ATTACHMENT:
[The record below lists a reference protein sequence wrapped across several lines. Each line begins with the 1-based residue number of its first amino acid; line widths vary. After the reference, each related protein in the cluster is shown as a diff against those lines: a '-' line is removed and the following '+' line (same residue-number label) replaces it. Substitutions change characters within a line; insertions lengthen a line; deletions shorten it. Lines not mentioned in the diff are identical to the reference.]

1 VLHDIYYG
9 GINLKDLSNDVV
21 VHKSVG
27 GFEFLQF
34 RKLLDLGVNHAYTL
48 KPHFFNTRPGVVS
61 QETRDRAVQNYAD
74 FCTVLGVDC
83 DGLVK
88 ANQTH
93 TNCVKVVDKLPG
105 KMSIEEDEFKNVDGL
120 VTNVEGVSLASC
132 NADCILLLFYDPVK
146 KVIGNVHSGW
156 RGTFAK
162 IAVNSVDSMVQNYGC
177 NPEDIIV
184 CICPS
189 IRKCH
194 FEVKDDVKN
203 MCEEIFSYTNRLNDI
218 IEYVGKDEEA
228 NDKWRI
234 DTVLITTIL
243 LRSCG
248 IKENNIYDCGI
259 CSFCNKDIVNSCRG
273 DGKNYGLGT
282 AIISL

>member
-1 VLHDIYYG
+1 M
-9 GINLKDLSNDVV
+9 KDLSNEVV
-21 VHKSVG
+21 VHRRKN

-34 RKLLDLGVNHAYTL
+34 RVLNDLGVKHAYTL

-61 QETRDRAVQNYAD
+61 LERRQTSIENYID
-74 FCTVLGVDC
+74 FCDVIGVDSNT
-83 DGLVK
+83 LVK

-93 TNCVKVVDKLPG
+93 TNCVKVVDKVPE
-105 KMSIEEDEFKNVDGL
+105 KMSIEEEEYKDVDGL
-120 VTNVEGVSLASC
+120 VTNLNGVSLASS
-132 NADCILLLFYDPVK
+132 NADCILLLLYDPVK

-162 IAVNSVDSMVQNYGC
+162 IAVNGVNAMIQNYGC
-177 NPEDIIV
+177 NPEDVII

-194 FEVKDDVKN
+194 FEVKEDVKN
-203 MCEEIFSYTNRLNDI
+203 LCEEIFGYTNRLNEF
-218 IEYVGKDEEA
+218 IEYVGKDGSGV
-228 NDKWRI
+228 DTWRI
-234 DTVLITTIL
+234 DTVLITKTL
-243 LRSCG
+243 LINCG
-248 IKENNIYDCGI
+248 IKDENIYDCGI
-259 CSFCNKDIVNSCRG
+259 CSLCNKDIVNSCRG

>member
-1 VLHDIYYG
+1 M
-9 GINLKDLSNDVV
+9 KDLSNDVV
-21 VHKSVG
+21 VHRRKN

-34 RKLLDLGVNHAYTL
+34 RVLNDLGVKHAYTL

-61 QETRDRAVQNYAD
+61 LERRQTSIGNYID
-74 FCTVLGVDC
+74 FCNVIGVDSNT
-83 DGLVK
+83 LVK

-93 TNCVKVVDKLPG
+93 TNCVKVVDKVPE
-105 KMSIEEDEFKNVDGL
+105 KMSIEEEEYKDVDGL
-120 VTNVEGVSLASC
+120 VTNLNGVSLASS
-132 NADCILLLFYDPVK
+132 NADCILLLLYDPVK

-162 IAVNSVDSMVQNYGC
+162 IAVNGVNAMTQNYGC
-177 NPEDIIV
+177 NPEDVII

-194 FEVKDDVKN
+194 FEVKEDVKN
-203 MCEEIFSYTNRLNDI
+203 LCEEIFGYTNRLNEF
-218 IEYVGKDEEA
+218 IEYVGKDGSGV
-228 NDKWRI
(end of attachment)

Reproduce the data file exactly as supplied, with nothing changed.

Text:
[The record below lists a reference protein sequence wrapped across several lines. Each line begins with the 1-based residue number of its first amino acid; line widths vary. After the reference, each related protein in the cluster is shown as a diff against those lines: a '-' line is removed and the following '+' line (same residue-number label) replaces it. Substitutions change characters within a line; insertions lengthen a line; deletions shorten it. Lines not mentioned in the diff are identical to the reference.]

1 VLHDIYYG
9 GINLKDLSNDVV
21 VHKSVG
27 GFEFLQF
34 RKLLDLGVNHAYTL
48 KPHFFNTRPGVVS
61 QETRDRAVQNYAD
74 FCTVLGVDC
83 DGLVK
88 ANQTH
93 TNCVKVVDKLPG
105 KMSIEEDEFKNVDGL
120 VTNVEGVSLASC
132 NADCILLLFYDPVK
146 KVIGNVHSGW
156 RGTFAK
162 IAVNSVDSMVQNYGC
177 NPEDIIV
184 CICPS
189 IRKCH
194 FEVKDDVKN
203 MCEEIFSYTNRLNDI
218 IEYVGKDEEA
228 NDKWRI
234 DTVLITTIL
243 LRSCG
248 IKENNIYDCGI
259 CSFCNKDIVNSCRG
273 DGKNYGLGT
282 AIISL

>member
-1 VLHDIYYG
+1 M
-9 GINLKDLSNDVV
+9 KDLSNEVV
-21 VHKSVG
+21 VHRRKN

-34 RKLLDLGVNHAYTL
+34 RVLNDLGVKHAYTL

-61 QETRDRAVQNYAD
+61 LERRQTSIENYID
-74 FCTVLGVDC
+74 FCDVIGVDSNT
-83 DGLVK
+83 LVK

-93 TNCVKVVDKLPG
+93 TNCVKVVDKVPE
-105 KMSIEEDEFKNVDGL
+105 KMSIEEEEYKDVDGL
-120 VTNVEGVSLASC
+120 VTNLNGVSLASS
-132 NADCILLLFYDPVK
+132 NADCILLLLYDPVK

-162 IAVNSVDSMVQNYGC
+162 IAVNGVNAMIQNYGC
-177 NPEDIIV
+177 NPEDVII

-194 FEVKDDVKN
+194 FEVKEDVKN
-203 MCEEIFSYTNRLNDI
+203 LCEEIFGYTNRLNEF
-218 IEYVGKDEEA
+218 IEYVGKDGSGV
-228 NDKWRI
+228 DTWRI
-234 DTVLITTIL
+234 DTVLITKTL
-243 LRSCG
+243 LINCG
-248 IKENNIYDCGI
+248 IKDENIYDCGI
-259 CSFCNKDIVNSCRG
+259 CSLCNKDIVNSCRG

>member
-1 VLHDIYYG
+1 M
-9 GINLKDLSNDVV
+9 KDLSNDVV
-21 VHKSVG
+21 VHRRKN

-34 RKLLDLGVNHAYTL
+34 RVLNDLGVKHAYTL

-61 QETRDRAVQNYAD
+61 LERRQTSIGNYID
-74 FCTVLGVDC
+74 FCNVIGVDSNT
-83 DGLVK
+83 LVK

-93 TNCVKVVDKLPG
+93 TNCVKVVDKVPE
-105 KMSIEEDEFKNVDGL
+105 KMSIEEEEYKDVDGL
-120 VTNVEGVSLASC
+120 VTNLNGVSLASS
-132 NADCILLLFYDPVK
+132 NADCILLLLYDPVK

-162 IAVNSVDSMVQNYGC
+162 IAVNGVNAMTQNYGC
-177 NPEDIIV
+177 NPEDVII

-194 FEVKDDVKN
+194 FEVKEDVKN
-203 MCEEIFSYTNRLNDI
+203 LCEEIFGYTNRLNEF
-218 IEYVGKDEEA
+218 IEYVGKDGSGV
-228 NDKWRI